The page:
• Women who walked more than 3 miles a day were 53% less likely to have dementia.
  • Walking 10 blocks a day can decrease the risk of dementia by 25%.


Benefits of walking for bone and joint health

Walking puts force on the bone, especially in the lower extremities. When force is constantly applied, it forces the body to fortify the bones to prevent it from breaking. Similar to how jumping rope benefits your bone health through repeated, low-impact jumps. Thus walking, even in older adults, helps prevent bones from becoming brittle.

  • Middle-aged women who practiced weighted-vest walking showed a 19.1% decrease in bone resorption compared to those that do not walk.
  • Walking without a weighted vest decreased bone resorption by 21.8%.
  • Men over 50 who brisked walked 4 or more hours a week are 62% less likely to suffer from hip fractures.
  • 30 minutes of walking and 10 minutes of step climbing improved lumbar and femoral neck health by 6.8% in postmenopausal women.
  • Walking over 6,000 steps a day reduces functional limitations of the joints in the knees and ankles.


Benefits of walking for reducing cancer risk

Most types of cancers are associated with a sedentary lifestyle. Based on decades of studies, increased physical activity is recommended to lower the risk of getting cancer.

  • During an 11-year study, it was observed that people who participated in 75 minutes to 150 minutes of physical activity (walking, running, swimming) per week were at a lower risk of developing 13 of the 26 types of cancer they were tracking. 
  • Based on over 15 studies, it was determined that high levels of physical activities, like walking several hours a week at a brisk pace can reduce risk for cancer bladder by 15%.
  • Endometrial cancer risk is reduced up to 22% in women who regularly walked or cycled.
  • Based on a pooled study on men, any type of physical activity, including walking, can reduce the risk of developing rectal cancer up to 14.9%.
  • 30 minutes of brisk walking everyday after the onset of menopause has been linked to lower risks of developing breast cancer.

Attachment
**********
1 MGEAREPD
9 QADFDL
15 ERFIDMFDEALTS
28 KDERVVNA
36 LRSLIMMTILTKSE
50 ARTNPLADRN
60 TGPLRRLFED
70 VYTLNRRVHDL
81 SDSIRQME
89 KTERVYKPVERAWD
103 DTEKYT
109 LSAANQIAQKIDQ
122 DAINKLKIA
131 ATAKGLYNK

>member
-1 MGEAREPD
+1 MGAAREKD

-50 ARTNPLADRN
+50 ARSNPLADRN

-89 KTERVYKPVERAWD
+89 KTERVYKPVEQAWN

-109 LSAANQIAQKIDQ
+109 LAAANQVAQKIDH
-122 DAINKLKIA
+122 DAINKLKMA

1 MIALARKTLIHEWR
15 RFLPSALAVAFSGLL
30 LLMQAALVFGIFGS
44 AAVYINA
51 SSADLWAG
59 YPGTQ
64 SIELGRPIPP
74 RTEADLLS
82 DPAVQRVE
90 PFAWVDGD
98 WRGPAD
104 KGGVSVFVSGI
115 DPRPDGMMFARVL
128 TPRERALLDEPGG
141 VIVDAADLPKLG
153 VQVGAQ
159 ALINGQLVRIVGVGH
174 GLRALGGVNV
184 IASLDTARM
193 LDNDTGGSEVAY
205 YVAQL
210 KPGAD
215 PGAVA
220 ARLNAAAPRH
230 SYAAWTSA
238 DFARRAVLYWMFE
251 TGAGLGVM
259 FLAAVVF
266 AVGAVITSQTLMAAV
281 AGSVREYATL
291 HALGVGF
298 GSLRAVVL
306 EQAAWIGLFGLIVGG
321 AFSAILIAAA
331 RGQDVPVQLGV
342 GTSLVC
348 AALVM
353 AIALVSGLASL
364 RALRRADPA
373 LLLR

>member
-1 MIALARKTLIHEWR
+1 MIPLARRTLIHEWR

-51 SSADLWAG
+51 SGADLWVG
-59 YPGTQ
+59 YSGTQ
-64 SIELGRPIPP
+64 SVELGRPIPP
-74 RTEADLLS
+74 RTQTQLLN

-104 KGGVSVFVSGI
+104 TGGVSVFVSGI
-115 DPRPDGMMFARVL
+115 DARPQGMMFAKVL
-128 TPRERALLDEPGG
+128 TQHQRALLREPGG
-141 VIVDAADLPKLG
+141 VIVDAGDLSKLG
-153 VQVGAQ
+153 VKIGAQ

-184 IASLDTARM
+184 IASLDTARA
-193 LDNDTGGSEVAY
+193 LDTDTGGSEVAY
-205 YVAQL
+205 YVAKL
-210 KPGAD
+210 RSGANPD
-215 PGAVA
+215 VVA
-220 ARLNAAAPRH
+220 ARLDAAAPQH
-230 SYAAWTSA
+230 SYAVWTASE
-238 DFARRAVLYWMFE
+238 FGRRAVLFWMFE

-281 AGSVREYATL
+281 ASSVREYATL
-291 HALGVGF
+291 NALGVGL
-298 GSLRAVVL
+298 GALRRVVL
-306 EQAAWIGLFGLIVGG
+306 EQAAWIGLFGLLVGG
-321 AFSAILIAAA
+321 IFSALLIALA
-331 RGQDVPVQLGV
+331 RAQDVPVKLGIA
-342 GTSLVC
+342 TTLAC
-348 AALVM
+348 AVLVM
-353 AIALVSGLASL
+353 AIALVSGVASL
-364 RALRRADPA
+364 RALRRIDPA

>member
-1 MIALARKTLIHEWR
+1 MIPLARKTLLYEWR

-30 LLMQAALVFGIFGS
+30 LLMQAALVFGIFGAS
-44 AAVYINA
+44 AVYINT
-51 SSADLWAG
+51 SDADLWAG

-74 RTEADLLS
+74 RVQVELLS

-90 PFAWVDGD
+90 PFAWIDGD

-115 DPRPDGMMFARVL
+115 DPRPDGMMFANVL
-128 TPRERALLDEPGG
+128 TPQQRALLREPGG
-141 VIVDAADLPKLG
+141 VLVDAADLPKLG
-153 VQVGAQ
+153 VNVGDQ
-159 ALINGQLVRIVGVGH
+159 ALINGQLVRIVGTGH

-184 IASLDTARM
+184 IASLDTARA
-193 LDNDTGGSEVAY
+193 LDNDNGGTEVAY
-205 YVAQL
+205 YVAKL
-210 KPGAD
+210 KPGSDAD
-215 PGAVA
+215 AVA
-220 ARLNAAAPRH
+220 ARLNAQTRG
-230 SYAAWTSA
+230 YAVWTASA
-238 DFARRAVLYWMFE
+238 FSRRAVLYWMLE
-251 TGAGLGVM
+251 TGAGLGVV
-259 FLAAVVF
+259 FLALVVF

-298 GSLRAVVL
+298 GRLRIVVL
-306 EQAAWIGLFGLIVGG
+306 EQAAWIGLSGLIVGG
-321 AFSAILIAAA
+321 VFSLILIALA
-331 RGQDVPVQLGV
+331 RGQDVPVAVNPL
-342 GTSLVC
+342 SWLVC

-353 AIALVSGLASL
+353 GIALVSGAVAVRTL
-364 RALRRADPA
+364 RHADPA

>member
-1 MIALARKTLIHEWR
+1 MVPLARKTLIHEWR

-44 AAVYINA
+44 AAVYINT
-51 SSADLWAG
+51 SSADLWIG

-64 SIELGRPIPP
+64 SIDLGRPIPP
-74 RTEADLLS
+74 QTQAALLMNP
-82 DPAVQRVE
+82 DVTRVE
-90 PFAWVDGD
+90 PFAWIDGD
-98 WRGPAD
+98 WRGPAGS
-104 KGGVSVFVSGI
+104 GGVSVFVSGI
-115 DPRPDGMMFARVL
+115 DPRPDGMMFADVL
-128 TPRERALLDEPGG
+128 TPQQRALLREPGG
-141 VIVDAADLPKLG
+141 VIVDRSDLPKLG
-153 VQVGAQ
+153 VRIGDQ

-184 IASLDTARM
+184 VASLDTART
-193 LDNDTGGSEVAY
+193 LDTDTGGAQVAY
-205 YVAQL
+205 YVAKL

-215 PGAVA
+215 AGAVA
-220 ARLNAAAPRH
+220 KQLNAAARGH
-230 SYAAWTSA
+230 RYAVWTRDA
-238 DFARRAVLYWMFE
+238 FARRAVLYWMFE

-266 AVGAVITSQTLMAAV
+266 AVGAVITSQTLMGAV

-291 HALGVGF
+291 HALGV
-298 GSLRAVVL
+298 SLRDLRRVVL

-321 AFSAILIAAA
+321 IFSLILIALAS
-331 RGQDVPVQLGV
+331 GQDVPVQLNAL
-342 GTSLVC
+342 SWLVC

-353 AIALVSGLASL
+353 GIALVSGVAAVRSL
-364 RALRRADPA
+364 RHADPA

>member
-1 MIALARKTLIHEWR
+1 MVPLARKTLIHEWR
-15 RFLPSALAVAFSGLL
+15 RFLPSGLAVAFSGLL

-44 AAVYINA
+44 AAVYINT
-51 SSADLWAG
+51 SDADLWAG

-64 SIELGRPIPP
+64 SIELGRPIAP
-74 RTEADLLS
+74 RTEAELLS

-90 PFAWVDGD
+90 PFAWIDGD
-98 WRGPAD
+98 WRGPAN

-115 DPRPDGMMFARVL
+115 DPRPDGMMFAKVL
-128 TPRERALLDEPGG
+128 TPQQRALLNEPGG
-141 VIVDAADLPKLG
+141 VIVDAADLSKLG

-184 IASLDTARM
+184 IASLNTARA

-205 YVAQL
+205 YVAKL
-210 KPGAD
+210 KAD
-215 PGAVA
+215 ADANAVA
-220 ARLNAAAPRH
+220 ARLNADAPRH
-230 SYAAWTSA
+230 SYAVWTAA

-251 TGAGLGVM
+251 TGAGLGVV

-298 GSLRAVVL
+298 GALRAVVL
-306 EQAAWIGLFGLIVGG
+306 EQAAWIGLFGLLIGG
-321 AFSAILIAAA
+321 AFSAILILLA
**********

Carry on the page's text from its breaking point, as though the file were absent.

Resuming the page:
Benefits of walking for living longer

Can walking help you live longer? It may seem like something a doctor would say just to get you moving, but that advice is based on decades of studies.

  • Seniors who are slow walkers, with a systolic blood pressure of less than 140mmHg have a higher mortality risk than those with a higher SBP than walked faster.
  • Those who do not take daily walks have a 1.2 risk of dying compared to those that do.
  • All-cause mortality is 51% lower in people who take 8,000 steps a day compared to those who only do 4,000 or less.
  • Death from all causes is reduced by 65% by walking 12,000 steps a day.


Benefits of walking for weight loss

Any activity that burns calories helps people lose or control their weight. Although other activities like biking benefits your weightloss a bit more, walking is the cheapest, easiest, and most convenient form of exercise available today. You can do it anywhere and anytime. 

  • You can burn 141-563 calories an hour depending on how fast you are walking.
  • Calories burned walking for 30 minutes at a 2.5 mph is 3.52 calories.
  • Walking 10,000 steps burns 421.5 calories.
  • To burn 2,000 calories, you need to walk for 3.6 hours at a speed of 5 mph.
  • Walking in groups can lead to a reduction of 0.71 kg/m2 in body mass index (BMI). 
  • Those who walked in groups lost about 1.31% of their body fat.
  • People who participated in a 6-month guided walking study reduced their weight by 1.6-3.3 kg and lost 1.9-3.5cm in their waist circumference.


What happens if you walk everyday?

Walking everyday can reduce the risk of various health conditions like heart disease, neurological impairment, diabetes, bone brittleness, and even some types of cancer. On top of that, walking can also help people lose weight at a gradual pace without over-exertion.

When is the best time to walk?

According to a recent study, walking or exercising in the afternoon is the most beneficial. Afternoon walks are associated with greater improvements in insulin sensitivity, feeling more energized the next day, and increased metabolic health.

Can walking tone leg muscles?

Yes, walking does help in shaping up your leg muscles. However, if you want to reap more muscle-toning benefits, you need to add weights, increase your pace, or walk in an inclined position to get better results.

Do we need to walk 10,000 steps a day?

Not necessarily. Though 10,000 steps or walking 5 miles a day have been associated with improved overall mental health, there are recent studies that show even half that count can decrease the risk of early death. The key takeaway here is to start walking and increase intensity, distance, or speed gradually to reap more benefits from walking.